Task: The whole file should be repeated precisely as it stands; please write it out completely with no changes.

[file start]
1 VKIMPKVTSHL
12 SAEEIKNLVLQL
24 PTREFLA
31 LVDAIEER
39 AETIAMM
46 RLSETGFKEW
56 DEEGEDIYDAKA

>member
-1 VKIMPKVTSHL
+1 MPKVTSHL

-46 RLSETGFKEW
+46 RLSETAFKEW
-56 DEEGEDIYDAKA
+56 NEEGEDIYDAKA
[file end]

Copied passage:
1 VKIMPKVTSHL
12 SAEEIKNLVLQL
24 PTREFLA
31 LVDAIEER
39 AETIAMM
46 RLSETGFKEW
56 DEEGEDIYDAKA

>member
-1 VKIMPKVTSHL
+1 MPKVTSHL

-46 RLSETGFKEW
+46 RLSETAFKEW
-56 DEEGEDIYDAKA
+56 NEEGEDIYDAKA